Adelphoi Music producer and supervisor, Mike Smaczylo shares his top book recommendations for isolation, including a playlist for each book.
As we settle into a slower pace of life and come to terms with our limited physical space, the current lockdown presents us with a chance to take a step back from the relentless speed of city living, unplug from the internet’s constant demands for attention, and reconnect with books. Lists of novels are popping up everywhere, from online publications to DJs’ Instagram stories, but sometimes a good book on music can just as easily transport you outside your living room while introducing you to hours of great music in the process.
I have included a selection of some of my favourite books around the topic of music from Jazz mavericks like Sun Ra to the exploration and theory of the ‘90s rave culture; combined with a special playlist for each book to submerge you further into the history of some of the great musicians and genres of our time.
Enjoy and happy reading!
Kodwo Eshun, More Brilliant Than The Sun
More Brilliant Than The Sun i s a towering classic of Afrofuturist thought. Challenging the notion that the source of black music is ‘the street’, an idea that still exists in that pervasive and problematic category of ‘urban music’, Eshun writes about a tendency, spanning from jazz mavericks like Sun Ra and John Coltrane up to the pioneers of Detroit techno, for black musicians to turn their focus on the extra-terrestrial.
Reading the ‘sonic fictions’ of works as diverse as Funkadelic’s Cosmic Slop and the sci-fi mythos of militant techno and electro groups, Underground Resistance and Drexciya, he unfolds a vision of a hi-tech futurist impulse. An impulse for the speculative that reveals possible futures in which racial divisions could be reframed or removed.
In the words of Sun Ra, ‘there are other worlds they have not told you of.’
Rob Young, Electric Eden
This biblically proportioned history of British folk music’s metamorphoses throughout the 20th century bears the enigmatic subtitle, ‘Unearthing Britain’s Visionary Music’. To unearth is to ‘find something in the ground by digging’ and these archeological connotations come as no accident.
Rob Young takes an idiosyncratic route, tracing a continuum from turn of the century folk revivalists like Cecil Sharp and Ralph Vaughan-Williams, through Donovan and The Incredible String Band’s electrified psychedelia, to the neopagan experimentalism of industrial groups like Psychic TV and Coil. What he finds is a thread bringing together mysticism, communitarian politics, and a fascination with the medieval and Celtic dark ages, in a long-standing tradition of music obsessed with the spirit and ancient history of Britain’s land.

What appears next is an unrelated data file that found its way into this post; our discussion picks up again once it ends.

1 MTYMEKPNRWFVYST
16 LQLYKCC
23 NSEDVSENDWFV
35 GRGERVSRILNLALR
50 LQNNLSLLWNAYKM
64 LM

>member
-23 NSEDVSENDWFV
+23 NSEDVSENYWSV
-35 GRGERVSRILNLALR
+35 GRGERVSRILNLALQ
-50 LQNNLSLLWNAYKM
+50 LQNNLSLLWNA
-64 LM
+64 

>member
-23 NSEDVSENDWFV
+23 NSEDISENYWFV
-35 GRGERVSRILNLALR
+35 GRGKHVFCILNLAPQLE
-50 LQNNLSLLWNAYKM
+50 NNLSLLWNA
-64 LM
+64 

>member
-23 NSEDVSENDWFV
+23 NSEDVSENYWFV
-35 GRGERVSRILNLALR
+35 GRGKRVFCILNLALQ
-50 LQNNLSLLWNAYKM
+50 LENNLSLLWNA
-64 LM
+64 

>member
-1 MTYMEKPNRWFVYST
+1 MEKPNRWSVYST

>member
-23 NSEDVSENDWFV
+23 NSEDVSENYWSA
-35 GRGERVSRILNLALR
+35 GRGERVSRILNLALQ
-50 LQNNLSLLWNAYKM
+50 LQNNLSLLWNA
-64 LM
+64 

Cosey Fanni Tutti, Art, Sex, Music
The kind of perfect autobiography that makes you wish you’d kept a diary all these years - but know it could never be as fascinating - this extraordinary book details the life and adventures of artist, feminist provocateur, and pioneer of electronic music, Cosey Fanni Tutti.
Beginning with her childhood in 1950s Hull, through the years in the controversial art collective COUM and progenitors of industrial music, Throbbing Gristle, to the decades of work with her long-term partner and collaborator Chris Carter, as Chris & Cosey, and her ceaselessly individual solo projects, this is the story of an artist who’s unrelentingly gone her own way.
Simon Reynolds, Energy Flash
It’s had its challengers since, but Energy Flash might just be the seminal book on 90s rave culture. Beginning with the origins of House and Techno in African American communities in Chicago and Detroit, Reynolds swiftly moves the narrative to the UK and the explosive reaction the music received on the other side of the pond.
Writing as a rock critic turned rave convert he notes his early incapacity to see that ‘just around the corner loomed a psychedelic dance culture; that the instruments and time-space coordinates of the neo-psychedelic resurgence would not be wah-wah pedals and Detroit 1969, but Roland’s 303 bass-machines and Detroit/Chicago 1987.’
Part music history, part critical theory, and partly an exploration of the relationship between dance music and ecstasy - whether as a drug, or a mystical notion - this book is absolutely essential.
Matt Anniss, Join The Future
Honourable mentions for a recent challenge to Energy Flash’s status must go to Matt Annis’s Join The Future, which challenges the idea that the UK’s rave scene began when London DJs, Paul Oakenfold and Danny Rampling, heard acid house while on holiday in Ibiza, and argues that Northern artists like LFO had already laid the blueprint for a homegrown, bass-driven take on American techno in the form of Bleep and Bass.
Pauline Oliveros, Deep Listening
Pauline Oliveros began her pioneering experimental work with electronics and tape in the early 60s and continued releasing music until her death in 2016. In that time she created a school of thought with her notion of ‘Deep Listening’, coined in 1988, which draws on theories of meditation to engender a creative practice for composers and listeners of music.
In this book she details the method and defines Deep Listening as ‘learning to expand the perception of sounds to include the whole space/time continuum of sound - encountering the vastness and complexities as much as possible... Such expansion means that one is connected to the whole of the environment and beyond.’